Merrier

@daniolympi

What we really need from an anxiety app

Anxiety is the movie monster taking over our world.

  1. No one believes the monster exists
  2. People around you are seemingly oblivious to the problem
  3. Most of the time, attempts to bring it down end up tragically futile

This isn’t some niche problem. Anxiety and depression affect 40% of the population.

It can take sufferers decades to seek help, and it’s easy to see why. With anxiety comes self-doubt, hopelessness, and fear of stigma. Therapy is not the most accessible or affordable thing either.

This is where apps come in.

Apps are the light at the end of the tunnel for many reasons. They’re cheap, immediately available, and remove the fear of stigma. They also allow for greater privacy and confidentiality, for those worried about discussing their mental health issues in person. You can access help from the comfort of your own home. Basically, they remove the barriers to traditional therapy.

We can already see the impact apps targeting mental health are having. Headspace has taken the meditation world by storm, and Calm was awarded 2017 App of the Year.

There are three types of these apps you’ll find — but there’s one type that has never been created before, and has the potential to truly shake up the mental health app space. I’ll let you know what that is at the end.

Type 1: Meditation apps

Ah, good old meditation apps. This is the category of the mental health app giants. Here you’ll find the likes of Headspace, and calm.com. Headspace teaches you mindfulness through meditation. The animations are awesome and so is the narrator’s accent. Calm also offers guided meditation, music and Sleep Stories.

Meditation apps are for you if:

  • You’re looking to unwind
  • You want to develop better focus
  • Audio-form content suits you
  • You like the thought of Stephen Fry’s voice guiding you through Provence (thanks Calm)

Type 2: CBT apps

Cognitive Behavioral Therapy (CBT) apps are also very popular. CBT focuses on challenging faulty and unhelpful thoughts. If you change these thoughts to be more realistic and positive, your behavior can change to reflect them. There are a lot of these apps out there, some examples including Pacifica and Youper.

CBT apps are for you if:

  • You’re ready to take action — CBT works by facing your fears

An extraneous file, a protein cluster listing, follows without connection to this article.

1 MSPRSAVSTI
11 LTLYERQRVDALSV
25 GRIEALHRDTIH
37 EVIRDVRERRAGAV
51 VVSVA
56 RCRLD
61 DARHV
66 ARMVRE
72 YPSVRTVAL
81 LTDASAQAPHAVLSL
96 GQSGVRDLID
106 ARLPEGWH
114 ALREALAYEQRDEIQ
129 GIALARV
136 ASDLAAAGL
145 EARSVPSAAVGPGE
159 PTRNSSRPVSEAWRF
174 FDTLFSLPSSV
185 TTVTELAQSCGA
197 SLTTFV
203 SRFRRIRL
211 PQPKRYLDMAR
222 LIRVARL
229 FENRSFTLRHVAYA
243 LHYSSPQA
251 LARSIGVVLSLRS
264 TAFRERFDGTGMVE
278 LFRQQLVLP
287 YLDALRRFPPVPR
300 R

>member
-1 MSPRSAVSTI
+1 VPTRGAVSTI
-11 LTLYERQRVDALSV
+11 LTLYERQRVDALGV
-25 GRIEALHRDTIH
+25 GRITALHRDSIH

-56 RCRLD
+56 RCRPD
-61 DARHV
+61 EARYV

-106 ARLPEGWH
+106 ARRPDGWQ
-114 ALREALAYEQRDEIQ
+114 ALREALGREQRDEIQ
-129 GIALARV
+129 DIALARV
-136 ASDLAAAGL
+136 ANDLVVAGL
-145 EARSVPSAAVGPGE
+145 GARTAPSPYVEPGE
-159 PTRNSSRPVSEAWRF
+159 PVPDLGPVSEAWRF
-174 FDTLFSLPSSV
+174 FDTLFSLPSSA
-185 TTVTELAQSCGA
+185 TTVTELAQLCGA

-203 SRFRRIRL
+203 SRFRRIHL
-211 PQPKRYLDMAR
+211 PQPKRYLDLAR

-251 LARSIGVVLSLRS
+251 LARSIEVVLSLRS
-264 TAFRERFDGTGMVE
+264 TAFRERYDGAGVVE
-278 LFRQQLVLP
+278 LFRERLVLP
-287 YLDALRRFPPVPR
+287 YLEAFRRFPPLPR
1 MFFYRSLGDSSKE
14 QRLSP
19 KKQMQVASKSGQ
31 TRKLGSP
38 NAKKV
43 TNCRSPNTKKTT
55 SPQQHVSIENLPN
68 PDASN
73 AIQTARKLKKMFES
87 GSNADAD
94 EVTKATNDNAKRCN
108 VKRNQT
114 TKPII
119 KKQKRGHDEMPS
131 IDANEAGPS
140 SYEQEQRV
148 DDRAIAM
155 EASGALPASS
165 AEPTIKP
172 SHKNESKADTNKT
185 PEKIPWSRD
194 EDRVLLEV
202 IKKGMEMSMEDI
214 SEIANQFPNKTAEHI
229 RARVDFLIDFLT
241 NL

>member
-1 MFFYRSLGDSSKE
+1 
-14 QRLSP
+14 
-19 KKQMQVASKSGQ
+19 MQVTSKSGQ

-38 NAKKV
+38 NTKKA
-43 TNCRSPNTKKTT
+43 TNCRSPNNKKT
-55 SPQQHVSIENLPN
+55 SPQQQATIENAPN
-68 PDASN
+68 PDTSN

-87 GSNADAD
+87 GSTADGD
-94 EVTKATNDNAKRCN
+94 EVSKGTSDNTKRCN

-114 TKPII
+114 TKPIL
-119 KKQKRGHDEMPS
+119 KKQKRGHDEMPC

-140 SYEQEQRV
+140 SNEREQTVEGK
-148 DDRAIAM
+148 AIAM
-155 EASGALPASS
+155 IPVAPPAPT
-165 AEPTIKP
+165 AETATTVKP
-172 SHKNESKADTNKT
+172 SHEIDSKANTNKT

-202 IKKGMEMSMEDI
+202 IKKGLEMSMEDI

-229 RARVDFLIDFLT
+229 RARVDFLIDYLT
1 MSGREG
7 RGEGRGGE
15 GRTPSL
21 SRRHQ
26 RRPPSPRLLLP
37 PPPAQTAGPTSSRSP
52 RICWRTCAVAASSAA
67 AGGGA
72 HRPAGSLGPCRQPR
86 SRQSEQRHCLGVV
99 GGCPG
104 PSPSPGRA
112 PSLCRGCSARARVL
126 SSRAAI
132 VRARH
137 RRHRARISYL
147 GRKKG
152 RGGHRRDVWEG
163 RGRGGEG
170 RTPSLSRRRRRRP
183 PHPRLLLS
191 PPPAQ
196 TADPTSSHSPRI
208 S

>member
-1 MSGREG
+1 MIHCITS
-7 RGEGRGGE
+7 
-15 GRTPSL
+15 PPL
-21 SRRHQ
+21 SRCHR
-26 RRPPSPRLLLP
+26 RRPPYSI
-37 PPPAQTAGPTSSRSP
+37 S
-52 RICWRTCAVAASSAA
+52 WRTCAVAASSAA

• You have a lot of negative thoughts — they lead to unrealistic beliefs and fears.

Pretty much anyone can benefit from CBT and it can be used to treat a wide range of mental health problems, including anxiety and depression.

Type 3: Tracker apps

These apps act like journals in which you can track your daily moods and activities. Over time through identifying mood patterns, you can discover when and why you feel a certain way. Such apps include Daylio and Moodnotes.

Tracker apps are for you if:

  • Your mood varies a lot and you want to find out why
  • You want to track your progress
  • You enjoy looking at pretty charts and data

So there are the top three anxiety app types!

But wait, what’s that fourth type you were talking about? Ah, yes…

Type 4: Games

There are many reasons why games are the perfect anxiety-app format. They’re fun, interactive, and motivating. In psychotherapy, it has been shown that those who strive after goals because of the fun and enjoyment of it do better than those who do it because they have to.

People spend hours playing them. Imagine how beneficial it would be if we were as addicted to making progress with our mental health as we are to games?

A lot of apps use gamification to increase engagement and motivate their users, but none that I’ve come across turn the app into an actual game.

Curious about this, I went to gather feedback from anxiety-sufferers. The results were that they wanted the benefits of existing apps, like tracking progress, but they also wanted something more fun, positive and most importantly — actionable.

People want to see clear progress! Belief that someday, somehow your efforts will pay off isn’t enough, especially when your confidence is already low. You need to feel like you’re doing something from day one.

So, I created Merrier.

Merrier helps you overcome anxiety by transforming your worries into a fun game.

Turn your worries into quests

Merrier helps you turn your worries into quests. Quests are challenges that you set yourself to overcome. They are like the stepping stones to the wider goal of confidence. An example would be saying hi to a stranger, or giving a presentation.

Earn rewards

You can win items like trophies and coins by completing quests and reaching milestones. If you’re rewarded for facing your fears, you’re more likely to face more fears!

Track your progress

I think we’re all a bit obsessed with charts and maps. There’s something satisfying about scrolling through pretty data.

With Merrier, you can track your progress via your Confidence Chart (which shows your confidence over time), and your Quest Map. Your Quest Map shows all your past quests — they’re a record of your thoughts and experience. Over time, you’ll see your progress and your improved ability in facing your worries!

Supported by research

Merrier uses scientifically backed methods of training your mind into seeking to overcome more and more challenges. You can read all about it here.

Some screenshots of the app in action

I want to know more…

There are several ways you can learn more about Merrier.

  • Curious about the science? Read all about it here.
  • Have more questions? The FAQ can be found here.
  • Have even more questions? Awesome, feel free to email us at merrier[at]apptaste[dot]co.
  • Download the app here.

At the end of the day, whether you use them as your primary method of recovery or as a supplement to traditional therapy, you can’t go wrong with using an app or two to help you with your mental health.

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